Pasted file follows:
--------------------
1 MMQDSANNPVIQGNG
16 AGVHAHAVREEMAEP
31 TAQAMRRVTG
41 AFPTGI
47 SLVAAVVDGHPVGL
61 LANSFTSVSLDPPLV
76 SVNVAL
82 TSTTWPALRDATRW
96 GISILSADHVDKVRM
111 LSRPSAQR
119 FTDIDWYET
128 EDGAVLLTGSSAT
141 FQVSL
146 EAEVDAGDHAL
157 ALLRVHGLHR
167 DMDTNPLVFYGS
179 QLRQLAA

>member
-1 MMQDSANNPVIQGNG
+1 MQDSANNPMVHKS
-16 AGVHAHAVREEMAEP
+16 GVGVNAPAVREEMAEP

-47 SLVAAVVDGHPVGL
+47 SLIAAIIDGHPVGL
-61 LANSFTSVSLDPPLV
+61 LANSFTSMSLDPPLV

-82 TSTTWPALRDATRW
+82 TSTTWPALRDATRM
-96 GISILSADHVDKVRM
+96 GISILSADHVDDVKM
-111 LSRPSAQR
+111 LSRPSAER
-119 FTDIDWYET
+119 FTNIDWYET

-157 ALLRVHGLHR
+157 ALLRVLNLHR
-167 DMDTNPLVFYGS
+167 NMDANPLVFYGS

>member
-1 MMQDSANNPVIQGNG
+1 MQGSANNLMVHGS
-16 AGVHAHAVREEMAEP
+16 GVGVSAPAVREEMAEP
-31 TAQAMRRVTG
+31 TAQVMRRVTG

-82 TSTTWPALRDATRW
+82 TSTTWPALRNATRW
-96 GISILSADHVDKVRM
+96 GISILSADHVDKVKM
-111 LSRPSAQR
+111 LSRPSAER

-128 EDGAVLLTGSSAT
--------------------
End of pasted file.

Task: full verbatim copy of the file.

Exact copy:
1 MMQDSANNPVIQGNG
16 AGVHAHAVREEMAEP
31 TAQAMRRVTG
41 AFPTGI
47 SLVAAVVDGHPVGL
61 LANSFTSVSLDPPLV
76 SVNVAL
82 TSTTWPALRDATRW
96 GISILSADHVDKVRM
111 LSRPSAQR
119 FTDIDWYET
128 EDGAVLLTGSSAT
141 FQVSL
146 EAEVDAGDHAL
157 ALLRVHGLHR
167 DMDTNPLVFYGS
179 QLRQLAA

>member
-1 MMQDSANNPVIQGNG
+1 MQDSANNPMVHKS
-16 AGVHAHAVREEMAEP
+16 GVGVNAPAVREEMAEP

-47 SLVAAVVDGHPVGL
+47 SLIAAIIDGHPVGL
-61 LANSFTSVSLDPPLV
+61 LANSFTSMSLDPPLV

-82 TSTTWPALRDATRW
+82 TSTTWPALRDATRM
-96 GISILSADHVDKVRM
+96 GISILSADHVDDVKM
-111 LSRPSAQR
+111 LSRPSAER
-119 FTDIDWYET
+119 FTNIDWYET

-157 ALLRVHGLHR
+157 ALLRVLNLHR
-167 DMDTNPLVFYGS
+167 NMDANPLVFYGS

>member
-1 MMQDSANNPVIQGNG
+1 MQGSANNLMVHGS
-16 AGVHAHAVREEMAEP
+16 GVGVSAPAVREEMAEP
-31 TAQAMRRVTG
+31 TAQVMRRVTG

-82 TSTTWPALRDATRW
+82 TSTTWPALRNATRW
-96 GISILSADHVDKVRM
+96 GISILSADHVDKVKM
-111 LSRPSAQR
+111 LSRPSAER

-128 EDGAVLLTGSSAT